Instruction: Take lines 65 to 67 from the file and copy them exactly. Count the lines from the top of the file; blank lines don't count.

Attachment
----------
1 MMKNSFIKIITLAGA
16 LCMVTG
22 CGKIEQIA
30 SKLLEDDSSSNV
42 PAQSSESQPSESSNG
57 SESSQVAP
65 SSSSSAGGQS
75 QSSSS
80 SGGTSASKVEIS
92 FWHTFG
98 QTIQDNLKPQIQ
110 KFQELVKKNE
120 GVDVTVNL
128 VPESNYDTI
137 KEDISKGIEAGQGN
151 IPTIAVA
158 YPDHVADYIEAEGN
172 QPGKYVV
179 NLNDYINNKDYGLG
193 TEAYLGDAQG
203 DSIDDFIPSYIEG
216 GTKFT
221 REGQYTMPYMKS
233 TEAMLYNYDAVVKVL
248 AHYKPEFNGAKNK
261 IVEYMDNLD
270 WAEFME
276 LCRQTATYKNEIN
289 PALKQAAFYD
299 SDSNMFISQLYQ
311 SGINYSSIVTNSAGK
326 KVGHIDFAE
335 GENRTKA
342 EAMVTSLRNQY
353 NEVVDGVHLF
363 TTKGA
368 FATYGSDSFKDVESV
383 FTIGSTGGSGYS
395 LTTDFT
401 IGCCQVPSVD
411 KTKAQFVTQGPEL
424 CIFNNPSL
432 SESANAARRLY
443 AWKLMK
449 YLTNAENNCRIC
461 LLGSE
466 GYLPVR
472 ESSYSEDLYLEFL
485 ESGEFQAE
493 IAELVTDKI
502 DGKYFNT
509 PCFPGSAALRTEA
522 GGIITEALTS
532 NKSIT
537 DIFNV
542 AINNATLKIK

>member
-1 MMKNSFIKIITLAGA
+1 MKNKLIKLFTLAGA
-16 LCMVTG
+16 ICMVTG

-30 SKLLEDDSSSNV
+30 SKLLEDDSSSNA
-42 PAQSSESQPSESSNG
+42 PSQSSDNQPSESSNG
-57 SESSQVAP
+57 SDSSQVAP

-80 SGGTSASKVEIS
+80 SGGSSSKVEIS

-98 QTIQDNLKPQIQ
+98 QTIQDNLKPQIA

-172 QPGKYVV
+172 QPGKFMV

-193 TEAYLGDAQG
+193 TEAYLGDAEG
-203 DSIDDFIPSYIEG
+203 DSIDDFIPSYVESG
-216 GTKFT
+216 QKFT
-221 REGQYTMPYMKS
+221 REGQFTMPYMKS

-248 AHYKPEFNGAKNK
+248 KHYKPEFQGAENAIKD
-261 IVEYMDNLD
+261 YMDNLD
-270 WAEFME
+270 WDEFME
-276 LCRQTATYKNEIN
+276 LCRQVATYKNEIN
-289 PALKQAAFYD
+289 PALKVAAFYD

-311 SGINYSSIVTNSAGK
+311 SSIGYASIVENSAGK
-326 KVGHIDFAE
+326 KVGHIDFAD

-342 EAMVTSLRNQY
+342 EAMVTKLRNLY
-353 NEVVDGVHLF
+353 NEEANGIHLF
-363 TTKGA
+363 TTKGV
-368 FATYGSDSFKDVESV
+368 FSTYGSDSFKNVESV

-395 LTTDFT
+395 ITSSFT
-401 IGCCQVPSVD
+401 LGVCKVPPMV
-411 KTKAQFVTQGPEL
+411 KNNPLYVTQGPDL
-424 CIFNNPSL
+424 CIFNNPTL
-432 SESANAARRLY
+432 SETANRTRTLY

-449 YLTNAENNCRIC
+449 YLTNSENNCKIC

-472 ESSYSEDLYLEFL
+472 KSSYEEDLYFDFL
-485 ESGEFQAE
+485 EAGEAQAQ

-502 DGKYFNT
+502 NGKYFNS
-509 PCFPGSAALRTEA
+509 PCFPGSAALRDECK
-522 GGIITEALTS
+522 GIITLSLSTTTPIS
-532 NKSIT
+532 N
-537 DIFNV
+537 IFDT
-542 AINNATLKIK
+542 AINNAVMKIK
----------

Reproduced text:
+42 PSQSSDNQPSESSNG
-57 SESSQVAP
+57 SDSSQVAP